BJC’s “An Expat Christmas” series continues, in which foreigners in China write about the holiday experience from their respective cities. If you’re in Changsha, look up our next contributor, who’s been finding Christmas cheer — and creating some of her own.
By Amanda Roberts
This is the third Christmas my husband and I have spent in Hunan, and we have worked on each one of them. The first two years we were teaching at schools that didn’t make any special to-do about Christmas, and they didn’t want to give us time off since a four-week break for Spring Festival was so close behind. This year we are working at a computer game company that’s also not giving time off. Because of this, what we’ve learned about Christmas in China is the same thing we learned about Halloween and Thanksgiving: holidays are what you make of them.
In America, Christmas isn’t just about presents: it permeates every facet of life. In China, there is only the materialistic aspect, and because of that — in Changsha, at least — very few places have any kind of “holiday cheer.”
Another hindrance to Christmas festivities in Changsha is the fact that many foreigners simply leave town. Changsha isn’t a tourist destination. If you live here, you can find a few fun things, but it’s not really worth the trip in just for a holiday. The weather is abhorrent. Winters are cold and wet — rainy, not snowy — and a gray gloom settles over the city that can last for months. I think last winter we went four months without seeing the sun. So the foreigners who can leave town usually do. The few who remain are usually working, so there aren’t many people left to gather for holiday fun.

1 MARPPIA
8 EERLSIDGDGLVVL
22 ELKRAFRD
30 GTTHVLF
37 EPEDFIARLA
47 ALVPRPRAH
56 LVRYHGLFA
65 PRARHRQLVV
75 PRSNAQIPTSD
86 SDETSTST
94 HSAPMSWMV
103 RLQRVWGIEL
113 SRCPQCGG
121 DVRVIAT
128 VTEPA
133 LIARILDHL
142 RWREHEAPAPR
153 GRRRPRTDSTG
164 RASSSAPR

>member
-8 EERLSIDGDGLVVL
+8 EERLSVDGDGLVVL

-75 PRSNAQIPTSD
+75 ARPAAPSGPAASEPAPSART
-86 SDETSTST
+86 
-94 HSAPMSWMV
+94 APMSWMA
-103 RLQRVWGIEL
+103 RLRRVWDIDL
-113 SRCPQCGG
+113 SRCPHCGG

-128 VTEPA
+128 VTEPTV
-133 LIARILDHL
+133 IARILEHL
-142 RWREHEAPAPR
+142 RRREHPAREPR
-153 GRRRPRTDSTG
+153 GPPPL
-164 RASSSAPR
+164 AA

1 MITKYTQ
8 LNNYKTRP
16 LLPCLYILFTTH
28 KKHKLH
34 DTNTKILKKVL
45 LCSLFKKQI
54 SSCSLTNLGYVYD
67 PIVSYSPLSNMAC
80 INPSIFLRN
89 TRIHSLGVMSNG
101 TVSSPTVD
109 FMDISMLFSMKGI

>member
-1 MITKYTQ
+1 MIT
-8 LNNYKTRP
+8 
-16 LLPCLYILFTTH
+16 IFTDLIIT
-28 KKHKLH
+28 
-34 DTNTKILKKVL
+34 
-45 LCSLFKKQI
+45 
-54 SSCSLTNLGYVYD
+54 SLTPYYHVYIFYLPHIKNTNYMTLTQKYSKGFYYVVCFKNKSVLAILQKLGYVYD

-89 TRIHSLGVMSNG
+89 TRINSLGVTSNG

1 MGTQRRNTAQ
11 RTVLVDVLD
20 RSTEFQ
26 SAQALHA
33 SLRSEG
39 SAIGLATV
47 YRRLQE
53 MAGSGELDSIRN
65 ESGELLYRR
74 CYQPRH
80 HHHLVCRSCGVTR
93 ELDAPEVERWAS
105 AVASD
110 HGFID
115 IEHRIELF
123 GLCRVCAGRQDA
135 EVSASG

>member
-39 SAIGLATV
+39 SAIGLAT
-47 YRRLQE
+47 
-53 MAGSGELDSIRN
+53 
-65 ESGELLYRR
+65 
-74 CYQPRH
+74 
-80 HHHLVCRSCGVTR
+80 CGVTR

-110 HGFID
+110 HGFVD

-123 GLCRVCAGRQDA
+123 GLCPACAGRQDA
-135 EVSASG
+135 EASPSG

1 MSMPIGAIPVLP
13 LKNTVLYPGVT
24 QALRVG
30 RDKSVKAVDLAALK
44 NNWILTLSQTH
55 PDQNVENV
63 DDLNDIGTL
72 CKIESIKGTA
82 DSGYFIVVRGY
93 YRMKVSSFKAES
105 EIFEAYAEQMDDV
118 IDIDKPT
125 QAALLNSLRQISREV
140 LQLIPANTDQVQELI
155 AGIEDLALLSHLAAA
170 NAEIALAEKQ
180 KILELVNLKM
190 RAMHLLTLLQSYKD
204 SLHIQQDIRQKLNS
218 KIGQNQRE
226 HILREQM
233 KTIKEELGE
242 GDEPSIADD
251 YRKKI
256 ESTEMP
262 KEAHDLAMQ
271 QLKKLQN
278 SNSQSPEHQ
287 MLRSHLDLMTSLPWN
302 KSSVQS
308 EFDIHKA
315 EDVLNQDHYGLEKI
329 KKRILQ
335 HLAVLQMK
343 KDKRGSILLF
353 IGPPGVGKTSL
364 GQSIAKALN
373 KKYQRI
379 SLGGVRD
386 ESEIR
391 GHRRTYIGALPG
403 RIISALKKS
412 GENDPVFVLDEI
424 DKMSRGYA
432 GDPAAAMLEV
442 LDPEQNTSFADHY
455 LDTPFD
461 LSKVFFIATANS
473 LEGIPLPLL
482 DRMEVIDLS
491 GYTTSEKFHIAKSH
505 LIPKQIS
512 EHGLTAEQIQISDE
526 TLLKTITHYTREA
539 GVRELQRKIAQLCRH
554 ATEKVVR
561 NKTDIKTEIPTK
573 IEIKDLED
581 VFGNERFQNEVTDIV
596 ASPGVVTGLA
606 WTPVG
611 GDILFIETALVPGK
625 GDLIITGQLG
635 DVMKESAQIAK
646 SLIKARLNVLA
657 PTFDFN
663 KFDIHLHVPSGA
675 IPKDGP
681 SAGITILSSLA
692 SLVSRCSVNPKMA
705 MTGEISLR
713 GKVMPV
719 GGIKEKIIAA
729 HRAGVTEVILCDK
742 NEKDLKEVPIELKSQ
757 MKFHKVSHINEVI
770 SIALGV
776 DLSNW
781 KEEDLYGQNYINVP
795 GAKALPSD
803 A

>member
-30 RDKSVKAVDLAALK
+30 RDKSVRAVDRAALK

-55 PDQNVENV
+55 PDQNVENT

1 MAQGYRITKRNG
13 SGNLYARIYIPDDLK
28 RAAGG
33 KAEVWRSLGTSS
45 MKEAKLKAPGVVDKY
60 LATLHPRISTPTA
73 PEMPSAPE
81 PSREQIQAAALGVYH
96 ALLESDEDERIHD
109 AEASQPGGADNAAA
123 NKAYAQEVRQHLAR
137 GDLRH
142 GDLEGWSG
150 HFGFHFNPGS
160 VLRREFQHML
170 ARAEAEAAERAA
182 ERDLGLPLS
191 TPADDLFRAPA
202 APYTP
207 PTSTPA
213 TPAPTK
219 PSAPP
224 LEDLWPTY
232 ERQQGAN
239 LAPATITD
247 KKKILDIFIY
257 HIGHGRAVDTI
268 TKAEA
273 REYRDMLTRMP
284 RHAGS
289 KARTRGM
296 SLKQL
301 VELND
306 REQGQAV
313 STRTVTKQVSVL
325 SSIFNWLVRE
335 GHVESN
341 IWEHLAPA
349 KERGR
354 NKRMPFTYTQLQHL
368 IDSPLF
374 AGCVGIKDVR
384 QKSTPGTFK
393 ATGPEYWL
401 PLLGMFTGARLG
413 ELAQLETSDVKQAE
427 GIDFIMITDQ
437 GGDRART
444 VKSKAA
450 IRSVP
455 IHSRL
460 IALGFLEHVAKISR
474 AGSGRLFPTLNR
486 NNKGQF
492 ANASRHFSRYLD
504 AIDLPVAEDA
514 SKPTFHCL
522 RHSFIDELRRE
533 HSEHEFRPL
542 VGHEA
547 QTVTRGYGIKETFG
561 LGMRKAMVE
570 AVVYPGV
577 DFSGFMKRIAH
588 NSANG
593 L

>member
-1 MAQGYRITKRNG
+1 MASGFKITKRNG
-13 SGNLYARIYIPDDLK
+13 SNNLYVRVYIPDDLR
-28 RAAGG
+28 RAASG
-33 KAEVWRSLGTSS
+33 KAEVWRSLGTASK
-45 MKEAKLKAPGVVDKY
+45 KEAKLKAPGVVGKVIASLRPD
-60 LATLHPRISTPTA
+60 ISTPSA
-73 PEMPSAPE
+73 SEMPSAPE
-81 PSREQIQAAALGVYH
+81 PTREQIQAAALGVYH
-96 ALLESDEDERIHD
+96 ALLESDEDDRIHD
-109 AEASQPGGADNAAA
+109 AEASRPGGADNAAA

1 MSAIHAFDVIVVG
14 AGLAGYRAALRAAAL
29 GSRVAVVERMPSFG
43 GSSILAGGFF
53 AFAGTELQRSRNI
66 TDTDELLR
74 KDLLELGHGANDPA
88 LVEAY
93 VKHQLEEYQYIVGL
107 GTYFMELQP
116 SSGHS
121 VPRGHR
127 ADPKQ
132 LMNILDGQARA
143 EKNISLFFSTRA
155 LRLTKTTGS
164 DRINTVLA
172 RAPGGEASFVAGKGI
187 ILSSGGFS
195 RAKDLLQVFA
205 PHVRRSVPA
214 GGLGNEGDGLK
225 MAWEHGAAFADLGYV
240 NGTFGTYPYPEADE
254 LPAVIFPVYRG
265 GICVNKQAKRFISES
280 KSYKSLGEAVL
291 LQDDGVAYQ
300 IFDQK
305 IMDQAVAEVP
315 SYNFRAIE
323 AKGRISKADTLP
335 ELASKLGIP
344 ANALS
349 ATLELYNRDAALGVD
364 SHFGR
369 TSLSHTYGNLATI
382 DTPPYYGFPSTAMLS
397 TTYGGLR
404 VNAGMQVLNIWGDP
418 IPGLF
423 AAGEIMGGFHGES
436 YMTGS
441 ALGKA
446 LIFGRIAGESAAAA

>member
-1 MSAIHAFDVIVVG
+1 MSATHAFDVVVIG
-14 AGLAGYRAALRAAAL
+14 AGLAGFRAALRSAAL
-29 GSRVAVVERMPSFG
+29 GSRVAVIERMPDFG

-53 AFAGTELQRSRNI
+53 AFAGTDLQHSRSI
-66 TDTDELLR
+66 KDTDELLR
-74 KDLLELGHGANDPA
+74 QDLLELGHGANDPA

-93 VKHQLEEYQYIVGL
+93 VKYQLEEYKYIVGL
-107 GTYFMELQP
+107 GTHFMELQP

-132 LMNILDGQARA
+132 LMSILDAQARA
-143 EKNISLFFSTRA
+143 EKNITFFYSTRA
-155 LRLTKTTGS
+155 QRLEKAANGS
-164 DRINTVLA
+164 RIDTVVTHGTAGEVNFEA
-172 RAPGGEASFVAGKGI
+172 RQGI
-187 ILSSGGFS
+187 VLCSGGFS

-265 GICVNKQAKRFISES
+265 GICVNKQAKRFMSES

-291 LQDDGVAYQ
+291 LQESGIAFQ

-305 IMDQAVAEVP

Because of these reasons many people might give up on having any kind of Christmas fun here in the ‘sha and simply bunker down under an electric blanket and wait for spring to arrive.
But not all is hopeless. On Sunday, my husband and I hit the streets to find some Christmas.
We went to the ID Mall and were greeted by polar bears giving out hugs (ok, just guys in polar bear suits that actually looked a little more like wolves… but whatever, just go with it). There was a very large center display in the basement level which you could see even from floor five because the mall is open air to the top floor. For most of the day, there was a young lady in the middle of the display playing the harp. It was quite lovely. We were amazed when the young lady left and a very authentic Santa Claus came out! The Chinese people were simply ecstatic and rushed to get their picture taken with him (and most of these were older teenagers and adults, not little kids). That night, we went over to La Nova Mall to see the giant outdoor Christmas tree on display. There was a lighting ceremony for it last week, but it wasn’t advertised very well.
But for people who don’t want to wander through malls for a Christmas experience, there are always people who generate their own brand of celebration instead of waiting for things to happen. Several people like spending Christmas with their students, maybe buying a tree on Taobao and reading The Night Before Christmas or Skyping with folks back home so their pupils can see what a real American home decorated for the holidays looks like (students really love this). Hooligan’s Pub, the local expat watering hole, is always open, and many expats will gather there for fun and relaxation.
Seth and I will be wearing our Krampus shirts and subjecting our friends to a viewing of The Star Wars Holiday Special – the best worst holiday film ever made. This is actually what we would be doing if we were back in the States anyway, so Christmas is pretty much the same no matter where we are. Hopefully others can find a similar joy.
Amanda is an American living in Changsha. She blogs at Two Americans in China.